industry in this u.s. economy? >> well, no, i wouldn't say so because if you look at the housing market today, we just saw that story, i agree. i don't believe those new housing sales numbers. overall, the single family construction market is still completely in a slump. you can blame that completely on the fact that it's very hard to get credit out there in the housing market today. and that's really suppressing what should be a big boost to the overall u.s. economy. so, we're really suffering as a result of this. it isn't helping. >> guys, thank you. >> this is only going to make it worse. >> appreciate your thoughts. have a good convention. >> thank you. >> thanks, guys. we now have a little more than half an hour to go before the close. we're keeping a close eye on markets as we head into the close. >> we're coming bang here. >> about 34 points. more than 1030 points at the low. >> we'll see if we can come back in the last half hour. why did merrill lynch fail back in the crisis, you ask? former president of merrill lynch international is out with a new book with never before reveal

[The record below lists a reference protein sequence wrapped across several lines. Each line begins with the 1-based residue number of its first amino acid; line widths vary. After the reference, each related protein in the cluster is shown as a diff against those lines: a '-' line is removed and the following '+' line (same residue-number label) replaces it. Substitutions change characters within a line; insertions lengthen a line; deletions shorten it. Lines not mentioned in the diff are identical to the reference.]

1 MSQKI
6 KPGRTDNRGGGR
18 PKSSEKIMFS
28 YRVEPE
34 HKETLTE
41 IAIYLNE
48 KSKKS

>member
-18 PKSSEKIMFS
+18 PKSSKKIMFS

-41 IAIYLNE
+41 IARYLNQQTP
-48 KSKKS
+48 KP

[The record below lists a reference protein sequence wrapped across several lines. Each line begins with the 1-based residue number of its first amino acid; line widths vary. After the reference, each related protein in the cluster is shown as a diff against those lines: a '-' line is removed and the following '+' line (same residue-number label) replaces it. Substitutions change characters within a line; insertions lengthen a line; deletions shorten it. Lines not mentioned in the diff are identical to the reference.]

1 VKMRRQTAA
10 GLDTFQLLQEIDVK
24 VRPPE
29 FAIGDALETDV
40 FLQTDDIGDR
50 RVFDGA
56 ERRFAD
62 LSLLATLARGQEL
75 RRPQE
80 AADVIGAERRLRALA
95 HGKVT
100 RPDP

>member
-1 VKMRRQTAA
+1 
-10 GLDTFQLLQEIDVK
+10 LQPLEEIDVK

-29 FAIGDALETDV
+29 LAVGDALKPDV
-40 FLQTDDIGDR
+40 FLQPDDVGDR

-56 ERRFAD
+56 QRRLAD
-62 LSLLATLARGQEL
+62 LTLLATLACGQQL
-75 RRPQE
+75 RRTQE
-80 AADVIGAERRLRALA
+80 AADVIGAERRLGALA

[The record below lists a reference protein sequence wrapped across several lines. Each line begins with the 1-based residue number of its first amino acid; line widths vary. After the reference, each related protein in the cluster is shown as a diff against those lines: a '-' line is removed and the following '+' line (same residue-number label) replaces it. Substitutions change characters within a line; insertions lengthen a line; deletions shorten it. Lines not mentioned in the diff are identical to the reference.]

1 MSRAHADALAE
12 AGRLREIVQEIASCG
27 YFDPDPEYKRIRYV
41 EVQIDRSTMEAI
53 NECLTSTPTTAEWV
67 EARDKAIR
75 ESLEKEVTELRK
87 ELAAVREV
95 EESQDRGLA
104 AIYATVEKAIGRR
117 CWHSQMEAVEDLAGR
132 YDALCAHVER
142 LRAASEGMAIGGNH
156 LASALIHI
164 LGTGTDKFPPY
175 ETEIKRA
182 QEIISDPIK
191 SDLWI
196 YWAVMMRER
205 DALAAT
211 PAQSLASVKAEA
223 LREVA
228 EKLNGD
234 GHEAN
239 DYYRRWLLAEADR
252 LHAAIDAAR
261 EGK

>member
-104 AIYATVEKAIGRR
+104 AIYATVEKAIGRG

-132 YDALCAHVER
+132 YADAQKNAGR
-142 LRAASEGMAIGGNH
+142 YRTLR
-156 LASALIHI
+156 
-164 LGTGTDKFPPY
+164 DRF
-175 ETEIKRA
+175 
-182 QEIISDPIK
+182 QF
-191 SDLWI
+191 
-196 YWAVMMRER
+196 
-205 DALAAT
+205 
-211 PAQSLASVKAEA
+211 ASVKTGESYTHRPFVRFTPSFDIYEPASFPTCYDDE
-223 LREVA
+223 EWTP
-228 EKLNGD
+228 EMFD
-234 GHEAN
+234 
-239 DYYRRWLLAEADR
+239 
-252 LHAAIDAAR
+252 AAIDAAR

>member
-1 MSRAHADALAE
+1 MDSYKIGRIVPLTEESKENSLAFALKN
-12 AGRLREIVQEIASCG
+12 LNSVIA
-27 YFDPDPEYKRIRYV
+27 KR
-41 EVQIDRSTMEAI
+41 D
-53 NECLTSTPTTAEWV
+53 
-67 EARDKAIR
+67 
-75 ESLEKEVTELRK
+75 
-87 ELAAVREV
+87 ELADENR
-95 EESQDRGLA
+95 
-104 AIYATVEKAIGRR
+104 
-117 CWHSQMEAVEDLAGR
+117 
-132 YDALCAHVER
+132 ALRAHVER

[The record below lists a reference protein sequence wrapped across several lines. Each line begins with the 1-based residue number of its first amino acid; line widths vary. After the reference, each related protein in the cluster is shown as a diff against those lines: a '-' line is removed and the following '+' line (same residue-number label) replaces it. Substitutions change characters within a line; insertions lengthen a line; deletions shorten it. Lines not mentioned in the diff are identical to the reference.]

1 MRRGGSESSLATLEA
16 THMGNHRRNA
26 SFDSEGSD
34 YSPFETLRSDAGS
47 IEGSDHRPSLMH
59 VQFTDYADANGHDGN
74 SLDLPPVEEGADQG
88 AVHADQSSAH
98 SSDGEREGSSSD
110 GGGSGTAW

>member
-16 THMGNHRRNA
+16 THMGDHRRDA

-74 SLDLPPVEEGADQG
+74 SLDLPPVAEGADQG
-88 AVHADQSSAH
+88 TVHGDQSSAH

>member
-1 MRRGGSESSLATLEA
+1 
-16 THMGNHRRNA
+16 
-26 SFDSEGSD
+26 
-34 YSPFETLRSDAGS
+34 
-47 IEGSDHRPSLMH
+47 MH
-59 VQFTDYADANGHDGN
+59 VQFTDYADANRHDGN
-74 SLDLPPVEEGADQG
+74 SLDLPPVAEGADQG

. and in an economy that is not creating enough work for people who want to go to work and still not creating enough middle class jobs. >> reporter: the president is paying attention to the issue, calling for a raise in the federal minimum wage. >> it's well past the time to raise a minimum wage that in real terms right now is below where it was when harry truman was in office. >> reporter: in this push for a higher minimum wage, a higher federal minimum wage likely to not go away anytime soon. the bureau of labor statistics shows six out of ten fastest growing positions in the next decade will be low paying positions. >> a lot of folks are struggling. that's for sure. we'll be watching these protests across the nation. >>> in other headlines, vice president joe biden says china's new air defense zone over the east china sea is causing significant apprehension. he's in beijing meeting with the country's top leaders. biden says he expressed washington's firm position and expectations regarding the zone. the air space is over a disputed island chain claimed by both china and japan. biden will be headi